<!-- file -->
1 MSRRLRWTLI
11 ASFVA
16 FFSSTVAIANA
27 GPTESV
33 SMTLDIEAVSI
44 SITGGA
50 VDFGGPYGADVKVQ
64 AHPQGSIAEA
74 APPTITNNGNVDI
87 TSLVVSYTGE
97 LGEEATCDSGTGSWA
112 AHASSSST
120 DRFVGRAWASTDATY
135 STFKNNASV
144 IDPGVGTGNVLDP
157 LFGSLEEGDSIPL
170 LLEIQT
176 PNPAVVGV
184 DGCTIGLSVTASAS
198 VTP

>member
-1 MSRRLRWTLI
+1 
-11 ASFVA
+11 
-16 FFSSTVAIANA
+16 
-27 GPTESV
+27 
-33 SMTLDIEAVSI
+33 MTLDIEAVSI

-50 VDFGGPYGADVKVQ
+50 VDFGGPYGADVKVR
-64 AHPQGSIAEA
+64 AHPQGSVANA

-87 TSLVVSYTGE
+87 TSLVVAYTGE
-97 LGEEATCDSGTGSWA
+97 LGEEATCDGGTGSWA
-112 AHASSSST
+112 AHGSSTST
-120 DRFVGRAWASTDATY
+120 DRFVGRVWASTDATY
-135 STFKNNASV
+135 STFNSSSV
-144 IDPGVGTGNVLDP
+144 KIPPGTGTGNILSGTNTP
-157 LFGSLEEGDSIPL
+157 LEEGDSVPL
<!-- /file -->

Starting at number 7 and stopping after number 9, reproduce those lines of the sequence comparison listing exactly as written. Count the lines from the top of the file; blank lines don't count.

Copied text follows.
50 VDFGGPYGADVKVQ
64 AHPQGSIAEA
74 APPTITNNGNVDI